Hilzoy says: "I don't see this as a left/right issue, but as a decent person/bully issue."

Fair enough. Not all conservatives are bullies.

But what if it turns out that most bullies are conservatives? Is there something about conservatism that makes it ideologically hospitable to bullies?

I can't help but refer back to the Tiller assassination. Conservatives oppose abortion rights. So do murderers of abortion providers. Conservatives might do well to ask themselves why the murderers (and now, the bullies) keep showing up on THEIR side of the ideological fence.

--TP

Dan K's already made the point in passing, but I thought I'd like to emphasize it. In a world where Whelan got his way, a lot more wingnuts would lose their jobs. This is because he believes that a) pseudonymous bloggers should be outed and b) that Sotomayor should not be on SCOTUS. But as an earlier ObWi post on Sotomayor pointed out, she has defended the right (in Pappas v. Giuliani) of people to make anonymous racist remarks without being fired from their jobs. If it's OK to fire people who make racist remarks and to out people who write anonymously/pseudonomously, there are a lot of racists who should be getting very alarmed about Whelan's conduct now.

Hi Gary.

The fact is, using anonymous-anything gives you an unfair force-field in engaging in all legal-politico-moral debates, and that kind of conduct has no business in the pursuit of truth.

You fool! Don't you know who he is? He's "Bradford William Short", some pseudonymous commentator who is too chicken to post any details that would really identify him, like his social security number and address.

I object to people who have been accusing conservatives/conservatism in particular as more likely to out pseudonymous bloggers.

For one thing, it traduces so many conservatives who are absolutely in the wrong about everything but who would respect another blogger's expressed preference for privacy regardless of their politics. We can argue about everything else, but we can agree that we will argue on a level playing field: even if we figure out who someone else is, we won't post it.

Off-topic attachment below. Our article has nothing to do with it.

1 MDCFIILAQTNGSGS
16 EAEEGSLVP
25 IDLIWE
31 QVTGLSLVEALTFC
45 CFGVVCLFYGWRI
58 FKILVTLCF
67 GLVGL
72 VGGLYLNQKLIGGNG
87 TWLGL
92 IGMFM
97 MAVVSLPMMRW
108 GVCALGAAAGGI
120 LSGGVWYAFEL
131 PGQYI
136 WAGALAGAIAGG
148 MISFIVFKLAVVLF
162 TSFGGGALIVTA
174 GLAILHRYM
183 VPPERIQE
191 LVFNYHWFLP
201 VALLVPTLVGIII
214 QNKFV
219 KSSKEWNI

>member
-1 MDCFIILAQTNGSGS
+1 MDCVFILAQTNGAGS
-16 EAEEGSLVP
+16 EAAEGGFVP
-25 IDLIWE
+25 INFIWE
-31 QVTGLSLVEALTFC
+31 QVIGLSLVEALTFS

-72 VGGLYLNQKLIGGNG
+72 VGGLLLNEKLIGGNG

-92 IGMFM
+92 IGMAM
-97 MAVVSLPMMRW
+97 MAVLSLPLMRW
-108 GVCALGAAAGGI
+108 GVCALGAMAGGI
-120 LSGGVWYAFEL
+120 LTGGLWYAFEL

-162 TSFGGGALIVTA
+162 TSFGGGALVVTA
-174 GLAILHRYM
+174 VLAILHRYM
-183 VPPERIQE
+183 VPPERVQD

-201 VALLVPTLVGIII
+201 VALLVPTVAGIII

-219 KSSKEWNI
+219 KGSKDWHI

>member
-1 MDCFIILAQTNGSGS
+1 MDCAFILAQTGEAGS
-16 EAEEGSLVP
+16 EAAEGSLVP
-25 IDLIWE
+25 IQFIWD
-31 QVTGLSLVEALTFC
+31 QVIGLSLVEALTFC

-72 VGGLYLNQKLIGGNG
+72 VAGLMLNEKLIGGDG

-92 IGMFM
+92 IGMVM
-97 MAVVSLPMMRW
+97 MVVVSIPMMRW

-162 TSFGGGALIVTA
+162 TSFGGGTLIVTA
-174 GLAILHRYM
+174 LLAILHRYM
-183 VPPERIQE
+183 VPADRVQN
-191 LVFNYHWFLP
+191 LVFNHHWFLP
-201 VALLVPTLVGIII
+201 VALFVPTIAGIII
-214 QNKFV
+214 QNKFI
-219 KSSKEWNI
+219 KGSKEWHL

For another, the last time I encountered the phenomenon of bloggers outing someone else's pseud, that was not conservatives outing a liberal: it was just someone who lost an argument being mean about it. This kind of petty-minded bullying knows no political boundaries.

Magistra: "This is because he believes that a) pseudonymous bloggers should be outed and b) that Sotomayor should not be on SCOTUS. But as an earlier ObWi post on Sotomayor pointed out..."

I think that comment just blew my mind.

I forget who mentioned it before, but I want to second an appreciation for the irony that Whelan's outing is based on the informed comments of an anonymous source. Perhaps he might look into that for us, let us know who it is so we can judge whether this source has convincing credentials... maybe then we can all be reasonably assured that this isn't some grand charade where Publius isn't just yanking our chains and playing along with the speculation of some cretin at The National Review. For all we know, the source is wrong, and Publius is actually Keith Hernandez.

There are two other things where blowing the cover is not just legitimate but imo mandatory:
1. Blogging/commenting under somebody else's name with the intent of discrediting that person (e.g. like the person that twittered claiming being Keith Olbermann)
2.Claiming that #1 happened to you without that being true when caught in having said something indefensible (Iirc we had a case here where a commenter claimed that somebody else used his handle although the posts came from the same ID address).
I am not aware that any of these acts have been committed by our hosts here though.

Well, I took a few hours off to see how nasty the responses would be, and am now confirmed in my suspicion to the nth degree. It is nice to know that people who have a problem with what they think is my defense of Ed Whalen's ad hominem behavior respond with the near-ad hominem that my post wrong because it is long (clearly, it might be poorly written because it is long, but that has nothing to with whether it is correct or incorrect).